Article

Plasma Angiopoietin-2 Predicts the Onset of Acute Lung Injury in Critically Ill Patients.

School of Medicine, UCSF, San Francisco, California, United States.
American Journal of Respiratory and Critical Care Medicine (Impact Factor: 11.04). 01/2013; DOI: 10.1164/rccm.201208-1460OC
Source: PubMed

ABSTRACT RATIONALE: Current clinical prediction scores for acute lung injury (ALI) have limited positive predictive value. No studies have evaluated predictive plasma biomarkers in a broad population of critically ill patients or as an adjunct to clinical prediction scores. OBJECTIVES: To determine whether plasma Angiopoietin-2 (Ang-2), von Willebrand factor (vWF), interleukin-8 (IL-8) and/or receptor for advanced glycation end-products (sRAGE) predict ALI in critically ill patients. METHODS: Plasma samples were drawn from critically ill patients (n=230) identified in the emergency department. Patients who had ALI at baseline or in the subsequent 6 hours were excluded, and the remaining patients were followed for development of ALI. MEASUREMENTS AND MAIN RESULTS: Nineteen patients developed ALI at least 6 hours after the sample draw. Higher levels of Ang-2 and IL-8 were significantly associated with increased development of ALI (p=0.0008, 0.004 respectively). The association between Ang-2 and subsequent development of ALI was robust to adjustment for sepsis and vasopressor use. Ang-2 and the Lung Injury Prediction Score each independently discriminated well between those who developed ALI and those who did not (AUROC 0.74 for each), and using the two together improved the AUC to 0.84 (vs 0.74, p=0.05). In contrast, plasma levels of sRAGE and vWF were not predictive of ALI. CONCLUSIONS: Plasma biomarkers such as Ang-2 can improve clinical prediction scores and identify patients at high risk for ALI. In addition, the early rise of Ang-2 emphasizes the importance of endothelial injury in the early pathogenesis of ALI.

0 Bookmarks
 · 
83 Views
  • Source
    [Show abstract] [Hide abstract]
    ABSTRACT: Acute respiratory distress syndrome (ARDS) is defined as an acute-onset, progressive, hypoxic condition with radiographic bilateral lung infiltration, which develops after several diseases or injuries, and is not derived from hydrostatic pulmonary edema. One specific pathological finding of ARDS is diffuse alveolar damage. In 2012, in an effort to increase diagnostic specificity, a revised definition of ARDS was published in JAMA. However, no new parameters or biomarkers were adopted by the revised definition. Discriminating between ARDS and other similar diseases is critically important; however, only a few biomarkers are currently available for diagnostic purposes. Furthermore, predicting the severity, response to therapy, or outcome of the illness is also important for developing treatment strategies for each patient. However, the PaO2/FIO2 ratio is currently the sole clinical parameter used for this purpose. In parallel with progress in understanding the pathophysiology of ARDS, various humoral factors induced by inflammation and molecules derived from activated cells or injured tissues have been shown as potential biomarkers that may be applied in clinical practice. In this review, the current understanding of the basic pathophysiology of ARDS and associated candidate biomarkers will be discussed.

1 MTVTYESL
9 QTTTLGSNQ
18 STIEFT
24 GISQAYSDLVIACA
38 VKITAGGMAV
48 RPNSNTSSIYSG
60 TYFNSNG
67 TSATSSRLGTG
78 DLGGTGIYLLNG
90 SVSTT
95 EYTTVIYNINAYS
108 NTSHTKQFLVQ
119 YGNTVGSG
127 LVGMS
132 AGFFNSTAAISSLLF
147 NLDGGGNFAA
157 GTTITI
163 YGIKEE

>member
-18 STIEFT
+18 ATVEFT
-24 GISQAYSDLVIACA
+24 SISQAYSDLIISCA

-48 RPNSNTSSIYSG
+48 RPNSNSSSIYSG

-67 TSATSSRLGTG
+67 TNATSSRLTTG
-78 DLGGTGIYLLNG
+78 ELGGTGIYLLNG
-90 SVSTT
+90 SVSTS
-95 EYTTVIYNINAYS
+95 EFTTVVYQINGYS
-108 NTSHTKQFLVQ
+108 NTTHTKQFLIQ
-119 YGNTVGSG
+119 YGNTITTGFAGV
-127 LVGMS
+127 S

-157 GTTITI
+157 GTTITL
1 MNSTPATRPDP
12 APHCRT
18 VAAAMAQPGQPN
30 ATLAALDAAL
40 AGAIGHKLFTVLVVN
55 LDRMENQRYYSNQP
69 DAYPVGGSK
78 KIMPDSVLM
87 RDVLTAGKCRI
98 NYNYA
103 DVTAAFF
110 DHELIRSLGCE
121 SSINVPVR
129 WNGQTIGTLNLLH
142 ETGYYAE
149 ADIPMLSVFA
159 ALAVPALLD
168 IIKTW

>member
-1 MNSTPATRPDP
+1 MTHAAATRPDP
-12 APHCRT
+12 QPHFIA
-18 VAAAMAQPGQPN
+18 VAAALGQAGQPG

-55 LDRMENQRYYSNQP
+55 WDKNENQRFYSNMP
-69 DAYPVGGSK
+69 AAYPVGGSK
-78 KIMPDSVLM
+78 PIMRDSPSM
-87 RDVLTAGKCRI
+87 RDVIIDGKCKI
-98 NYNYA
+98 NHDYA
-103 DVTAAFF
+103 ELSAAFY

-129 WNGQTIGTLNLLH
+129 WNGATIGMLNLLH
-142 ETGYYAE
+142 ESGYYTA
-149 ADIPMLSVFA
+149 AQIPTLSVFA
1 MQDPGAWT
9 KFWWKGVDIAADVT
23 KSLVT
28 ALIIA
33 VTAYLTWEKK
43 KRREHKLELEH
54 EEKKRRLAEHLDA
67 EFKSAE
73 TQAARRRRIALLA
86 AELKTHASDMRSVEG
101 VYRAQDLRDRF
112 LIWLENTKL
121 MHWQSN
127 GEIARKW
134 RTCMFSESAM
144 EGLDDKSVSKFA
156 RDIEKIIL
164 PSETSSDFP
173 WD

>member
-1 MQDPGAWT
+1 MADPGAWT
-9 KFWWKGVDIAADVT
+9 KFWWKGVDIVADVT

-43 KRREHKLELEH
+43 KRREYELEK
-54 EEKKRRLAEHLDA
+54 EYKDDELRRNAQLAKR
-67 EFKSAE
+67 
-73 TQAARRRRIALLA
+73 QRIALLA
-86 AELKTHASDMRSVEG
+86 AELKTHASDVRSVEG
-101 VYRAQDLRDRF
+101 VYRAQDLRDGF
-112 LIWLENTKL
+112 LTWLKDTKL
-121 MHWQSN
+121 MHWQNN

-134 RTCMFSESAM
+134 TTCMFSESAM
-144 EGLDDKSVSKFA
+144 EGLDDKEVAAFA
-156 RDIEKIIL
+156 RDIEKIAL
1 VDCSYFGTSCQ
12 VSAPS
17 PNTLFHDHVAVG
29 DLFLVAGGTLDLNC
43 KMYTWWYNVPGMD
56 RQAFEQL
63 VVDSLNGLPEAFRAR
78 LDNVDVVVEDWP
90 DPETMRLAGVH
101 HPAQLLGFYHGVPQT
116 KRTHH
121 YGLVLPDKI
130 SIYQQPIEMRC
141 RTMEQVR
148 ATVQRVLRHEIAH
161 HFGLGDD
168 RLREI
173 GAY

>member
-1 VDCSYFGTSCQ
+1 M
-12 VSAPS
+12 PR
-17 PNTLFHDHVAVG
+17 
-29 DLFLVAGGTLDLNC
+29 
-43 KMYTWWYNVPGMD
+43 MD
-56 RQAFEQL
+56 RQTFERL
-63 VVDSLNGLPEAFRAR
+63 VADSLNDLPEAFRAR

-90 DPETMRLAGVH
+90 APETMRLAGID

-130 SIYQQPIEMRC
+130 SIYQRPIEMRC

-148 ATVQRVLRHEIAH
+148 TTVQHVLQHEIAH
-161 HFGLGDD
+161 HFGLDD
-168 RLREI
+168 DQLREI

Journal of intensive care. 01/2014; 2(1):32.
  • Source
    [Show abstract] [Hide abstract]
    ABSTRACT: Purpose. To investigate the prognostic significance of endocan, compared with procalcitonin (PCT), C-reactive protein (CRP),white blood cells (WBC), neutrophils (N), and clinical severity scores in patients with ARDS. Methods. A total of 42 patients with ARDS were initially enrolled, and there were 20 nonsurvivors and 22 survivors based on hospital mortality. Plasma levels of biomarkers were measured and the acute physiology and chronic health evaluation II (APACHE II) was calculated on day 1 after the patient met the defining criteria of ARDS. Results. Endocan levels significantly correlated with the APACHE II score in the ARDS group (r = 0.676, P = 0.000, n = 42). Of 42 individuals with ARDS, 20 were dead, and endocan was significantly higher in nonsurvivors than in survivors (median (IQR) 5.01 (2.98-8.44) versus 3.01 (2.36-4.36) ng/mL, P = 0.017). According to the results of the ROC-curve analysis and COX proportional hazards models, endocan can predict mortality of ARDS independently with a hazard ratio of 1.374 (95% CI, 1.150-1.641) and an area of receiver operator characteristic curve (AUROC) of 0.715 (P = 0.017). Moreover, endocan can predict the multiple-organ dysfunction of ARDS. Conclusion. Endocan is a promising biomarker to predict the disease severity and mortality in patients with ARDS.
    Mediators of Inflammation 01/2014; 2014:625180. · 2.42 Impact Factor
  • [Show abstract] [Hide abstract]
    ABSTRACT: Cigarette smoke exposure has recently been found to be associated with increased susceptibility to trauma- and transfusion-associated acute respiratory distress syndrome. We sought to determine 1) the incidence of cigarette smoke exposure in a diverse multicenter sample of acute respiratory distress syndrome patients and 2) whether cigarette smoke exposure is associated with severity of lung injury and mortality in acute respiratory distress syndrome.
    Critical Care Medicine 06/2014; · 6.15 Impact Factor